Original Research

Four-year overall surgical mortality rate at Princess Marina Hospital, a tertiary hospital in Botswana

Nkhabe Chinyepi, Mpapho J. Motsumi, Samuel Rackara, Rashid Lwango, Getrude Kapinga, Karabo Ngwako, Maranatha Sentsho, Tefo Leshomo, Unami Chilisa, Elijah K. Lekgowe, Mogomotsi Binikwa, Pako Motlaleselelo
Journal of Public Health in Africa | Vol 14, No 3 | a216 | DOI: https://doi.org/10.4081/jphia.2023.2262 | © 2024 Nkhabe Chinyepi, Mpapho J. Motsumi, Samuel Rackara, Rashid Lwango, Getrude Kapinga, Karabo Ngwako, Maranatha Sentsho, Tefo Leshomo, Unami Chilisa, Elijah K. Lekgowe, Mogomotsi Binikwa, Pako Motlaleselelo | This work is licensed under CC Attribution 4.0
Submitted: 06 April 2024 | Published: 31 March 2023

About the author(s)

Nkhabe Chinyepi, Department of Surgery, Faculty of Medicine, University of Botswana, Botswana
Mpapho J. Motsumi, Department of Surgery, Faculty of Medicine, University of Botswana, Botswana
Samuel Rackara, Department of Surgery, Princess Marina Hospital, Ministry of Health, Botswana
Rashid Lwango, Department of Surgery, Princess Marina Hospital, Ministry of Health, Botswana
Getrude Kapinga, Department of Surgery, Princess Marina Hospital, Ministry of Health, Botswana
Karabo Ngwako, Department of Surgery, Faculty of Medicine, University of Botswana, Botswana
Maranatha Sentsho, Department of Surgery, Faculty of Medicine, University of Botswana, Botswana
Tefo Leshomo, Department of Surgery, Faculty of Medicine, University of Botswana, Botswana
Unami Chilisa, Department of Surgery, Faculty of Medicine, University of Botswana, Botswana
Elijah K. Lekgowe, Department of Surgery, Princess Marina Hospital, Ministry of Health, Botswana
Mogomotsi Binikwa, Department of Surgery, Faculty of Medicine, University of Botswana, Botswana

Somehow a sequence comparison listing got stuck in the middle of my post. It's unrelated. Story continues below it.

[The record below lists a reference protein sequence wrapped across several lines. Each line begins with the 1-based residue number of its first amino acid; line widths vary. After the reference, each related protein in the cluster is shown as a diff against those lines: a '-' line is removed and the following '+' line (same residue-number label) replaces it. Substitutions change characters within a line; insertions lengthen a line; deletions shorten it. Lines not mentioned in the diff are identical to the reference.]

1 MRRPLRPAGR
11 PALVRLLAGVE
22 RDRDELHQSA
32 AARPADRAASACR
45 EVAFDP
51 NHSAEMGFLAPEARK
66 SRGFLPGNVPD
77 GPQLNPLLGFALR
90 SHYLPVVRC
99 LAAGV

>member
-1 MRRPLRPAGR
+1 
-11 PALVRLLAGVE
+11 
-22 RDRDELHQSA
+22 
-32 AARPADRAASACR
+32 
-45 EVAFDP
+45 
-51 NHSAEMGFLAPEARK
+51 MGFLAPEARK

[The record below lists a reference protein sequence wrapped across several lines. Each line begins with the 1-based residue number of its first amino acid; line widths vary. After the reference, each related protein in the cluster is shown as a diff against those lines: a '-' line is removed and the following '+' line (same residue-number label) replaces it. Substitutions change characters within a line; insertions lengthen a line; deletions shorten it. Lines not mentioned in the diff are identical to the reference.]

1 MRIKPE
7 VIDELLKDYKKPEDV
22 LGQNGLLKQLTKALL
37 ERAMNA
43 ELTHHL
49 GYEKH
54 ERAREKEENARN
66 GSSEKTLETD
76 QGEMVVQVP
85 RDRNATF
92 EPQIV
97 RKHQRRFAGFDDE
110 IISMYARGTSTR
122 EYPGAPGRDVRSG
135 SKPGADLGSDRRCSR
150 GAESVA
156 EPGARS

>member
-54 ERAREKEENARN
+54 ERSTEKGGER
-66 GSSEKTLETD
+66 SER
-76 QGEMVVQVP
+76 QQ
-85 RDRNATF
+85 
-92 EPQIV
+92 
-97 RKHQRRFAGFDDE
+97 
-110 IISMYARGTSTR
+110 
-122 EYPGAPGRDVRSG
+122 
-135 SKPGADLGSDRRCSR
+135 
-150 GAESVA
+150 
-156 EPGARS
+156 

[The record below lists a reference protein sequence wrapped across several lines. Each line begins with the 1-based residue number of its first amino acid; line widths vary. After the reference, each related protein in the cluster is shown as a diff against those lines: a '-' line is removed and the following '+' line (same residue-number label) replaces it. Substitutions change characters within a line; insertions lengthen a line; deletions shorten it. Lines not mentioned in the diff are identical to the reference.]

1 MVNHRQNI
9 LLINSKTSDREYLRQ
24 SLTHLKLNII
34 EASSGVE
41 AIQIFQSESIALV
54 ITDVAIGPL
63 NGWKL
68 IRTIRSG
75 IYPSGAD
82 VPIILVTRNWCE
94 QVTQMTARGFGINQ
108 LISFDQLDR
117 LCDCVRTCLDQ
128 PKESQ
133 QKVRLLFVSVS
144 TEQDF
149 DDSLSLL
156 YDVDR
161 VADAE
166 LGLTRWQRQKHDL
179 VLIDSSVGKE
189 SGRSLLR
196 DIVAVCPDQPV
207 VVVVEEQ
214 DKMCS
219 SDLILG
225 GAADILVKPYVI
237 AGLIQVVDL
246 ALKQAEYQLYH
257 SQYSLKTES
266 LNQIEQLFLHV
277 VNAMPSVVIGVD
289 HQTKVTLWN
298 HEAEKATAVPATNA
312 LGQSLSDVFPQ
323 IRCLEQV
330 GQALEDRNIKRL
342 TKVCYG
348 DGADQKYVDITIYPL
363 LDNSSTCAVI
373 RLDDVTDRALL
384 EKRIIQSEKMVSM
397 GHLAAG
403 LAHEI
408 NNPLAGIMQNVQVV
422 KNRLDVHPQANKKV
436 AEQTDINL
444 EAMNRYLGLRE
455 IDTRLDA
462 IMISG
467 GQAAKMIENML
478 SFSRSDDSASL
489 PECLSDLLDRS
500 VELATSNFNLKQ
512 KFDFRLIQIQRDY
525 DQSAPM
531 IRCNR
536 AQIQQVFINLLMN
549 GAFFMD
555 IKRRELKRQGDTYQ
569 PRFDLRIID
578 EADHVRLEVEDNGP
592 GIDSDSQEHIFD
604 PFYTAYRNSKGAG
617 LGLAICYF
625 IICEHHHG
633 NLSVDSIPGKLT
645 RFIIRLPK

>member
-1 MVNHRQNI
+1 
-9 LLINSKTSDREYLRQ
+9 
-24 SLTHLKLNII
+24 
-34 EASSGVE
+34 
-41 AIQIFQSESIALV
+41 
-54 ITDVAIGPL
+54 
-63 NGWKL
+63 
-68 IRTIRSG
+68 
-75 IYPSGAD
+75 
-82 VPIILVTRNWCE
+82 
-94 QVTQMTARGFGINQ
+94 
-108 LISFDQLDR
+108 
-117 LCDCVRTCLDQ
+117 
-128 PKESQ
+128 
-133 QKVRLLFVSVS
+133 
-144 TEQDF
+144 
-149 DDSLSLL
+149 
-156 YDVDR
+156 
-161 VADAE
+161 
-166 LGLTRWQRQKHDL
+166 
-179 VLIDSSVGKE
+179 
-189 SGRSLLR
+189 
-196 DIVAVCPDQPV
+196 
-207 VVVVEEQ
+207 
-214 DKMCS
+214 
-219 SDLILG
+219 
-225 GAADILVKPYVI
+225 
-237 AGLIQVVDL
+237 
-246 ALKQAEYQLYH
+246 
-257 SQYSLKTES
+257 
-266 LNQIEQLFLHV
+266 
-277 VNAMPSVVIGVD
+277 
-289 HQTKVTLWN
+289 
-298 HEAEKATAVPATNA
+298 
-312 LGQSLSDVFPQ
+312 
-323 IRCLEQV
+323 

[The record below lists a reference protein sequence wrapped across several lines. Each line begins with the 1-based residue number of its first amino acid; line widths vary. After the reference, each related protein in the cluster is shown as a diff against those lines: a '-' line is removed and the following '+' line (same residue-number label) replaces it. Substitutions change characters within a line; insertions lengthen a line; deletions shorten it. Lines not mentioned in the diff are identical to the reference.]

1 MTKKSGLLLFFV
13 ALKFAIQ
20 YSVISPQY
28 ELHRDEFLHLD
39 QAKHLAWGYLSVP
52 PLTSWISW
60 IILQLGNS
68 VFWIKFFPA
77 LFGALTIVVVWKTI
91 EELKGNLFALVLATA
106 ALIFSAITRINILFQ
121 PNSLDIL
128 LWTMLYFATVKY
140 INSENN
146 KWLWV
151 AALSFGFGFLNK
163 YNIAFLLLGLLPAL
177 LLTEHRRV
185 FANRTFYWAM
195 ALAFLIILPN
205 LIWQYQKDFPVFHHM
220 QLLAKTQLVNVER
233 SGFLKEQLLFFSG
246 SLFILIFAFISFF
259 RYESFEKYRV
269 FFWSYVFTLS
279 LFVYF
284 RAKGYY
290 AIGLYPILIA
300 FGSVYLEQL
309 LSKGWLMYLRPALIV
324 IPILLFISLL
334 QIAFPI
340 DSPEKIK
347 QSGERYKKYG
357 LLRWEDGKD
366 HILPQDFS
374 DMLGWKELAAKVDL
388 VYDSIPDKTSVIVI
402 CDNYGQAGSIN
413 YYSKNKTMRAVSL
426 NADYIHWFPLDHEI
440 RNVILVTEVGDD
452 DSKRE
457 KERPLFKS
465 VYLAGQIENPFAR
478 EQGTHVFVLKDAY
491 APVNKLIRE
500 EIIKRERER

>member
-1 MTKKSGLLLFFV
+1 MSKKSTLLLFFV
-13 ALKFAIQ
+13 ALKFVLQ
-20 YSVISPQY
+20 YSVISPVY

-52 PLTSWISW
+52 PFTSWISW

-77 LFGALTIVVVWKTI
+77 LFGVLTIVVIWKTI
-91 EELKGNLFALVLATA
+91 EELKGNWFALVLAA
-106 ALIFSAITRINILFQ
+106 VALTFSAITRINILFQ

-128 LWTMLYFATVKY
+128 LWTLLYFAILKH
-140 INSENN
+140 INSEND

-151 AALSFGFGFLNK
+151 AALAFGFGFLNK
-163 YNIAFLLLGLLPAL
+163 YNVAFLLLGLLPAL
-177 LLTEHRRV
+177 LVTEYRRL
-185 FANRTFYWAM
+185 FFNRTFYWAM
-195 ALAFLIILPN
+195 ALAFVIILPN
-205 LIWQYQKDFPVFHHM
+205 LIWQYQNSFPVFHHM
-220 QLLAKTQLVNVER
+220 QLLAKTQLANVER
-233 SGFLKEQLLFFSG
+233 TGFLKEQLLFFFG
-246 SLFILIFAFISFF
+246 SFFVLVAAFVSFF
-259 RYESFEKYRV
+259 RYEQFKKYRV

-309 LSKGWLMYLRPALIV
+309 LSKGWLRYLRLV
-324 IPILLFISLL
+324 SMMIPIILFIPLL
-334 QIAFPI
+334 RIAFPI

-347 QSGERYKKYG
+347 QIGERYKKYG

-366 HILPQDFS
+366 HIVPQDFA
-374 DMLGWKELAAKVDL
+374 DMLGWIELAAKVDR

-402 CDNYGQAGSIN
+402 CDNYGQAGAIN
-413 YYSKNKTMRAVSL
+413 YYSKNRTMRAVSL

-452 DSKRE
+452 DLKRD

Pako Motlaleselelo, Department of Surgery, Princess Marina Hospital, Ministry of Health, Botswana

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Abstract

Background: Improving surgical mortality rates is a global priority as they measure the success of surgical care systems. There is no data on Botswana’s overall surgical mortality rate. Therefore, this study set out to evaluate the overall mortality rate in a surgical department at Princess Marina Hospital, a tertiary hospital in Botswana.

Method: This study is a single-center quantitative and retrospective study conducted in the surgical department at Princess Marina Hospital from August 2016 to December 2019. The Department of Surgery at Princess Marina Hospital keeps a prospectively updated database for quality assurance, which started in August 2016. The study received ethical approval. We included all patients older than 12 years admitted to the surgical department. Our adults surgical wards admit patients who are older than 12 years. This study collected all mortality data and determined the overall mortality rate as a percentage of surgical admissions.

Results: We retrieved 4660 admissions. The mean age was 56 (standard deviation=20.1). 66% (3083/4660) were operated. Out of the 4660 admissions, 267 deaths were registered, giving an overall mortality rate of 6%. The overall postoperative mortality rate was 3.63% (112/3083), and the non-operatively managed patient mortality rate 9.83% (155/1577). Overall, malignancies were the leading cause of death, at 49.1%(131/267), followed by trauma at 22.1% (59/267).

Conclusions: The 4-year overall surgical mortality rate at Princess Marina Hospital was 6%. The mortality rate of the non-operatively managed patients was more than twice as high as the postoperative mortality rate. Overall, malignancies were the leading cause of death, followed by trauma.


Keywords

overall mortality rate; crude mortality rate; surgical mortality rate; mortality rate

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